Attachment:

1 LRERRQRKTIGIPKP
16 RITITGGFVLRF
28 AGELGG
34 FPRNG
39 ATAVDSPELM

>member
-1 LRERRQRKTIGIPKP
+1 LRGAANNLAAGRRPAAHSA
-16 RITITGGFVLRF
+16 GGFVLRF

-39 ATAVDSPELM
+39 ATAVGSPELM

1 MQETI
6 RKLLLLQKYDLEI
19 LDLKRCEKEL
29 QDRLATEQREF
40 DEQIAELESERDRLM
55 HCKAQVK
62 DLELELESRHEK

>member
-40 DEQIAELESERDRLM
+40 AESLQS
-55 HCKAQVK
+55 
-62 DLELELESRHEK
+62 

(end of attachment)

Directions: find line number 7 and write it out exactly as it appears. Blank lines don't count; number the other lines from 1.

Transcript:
-1 LRERRQRKTIGIPKP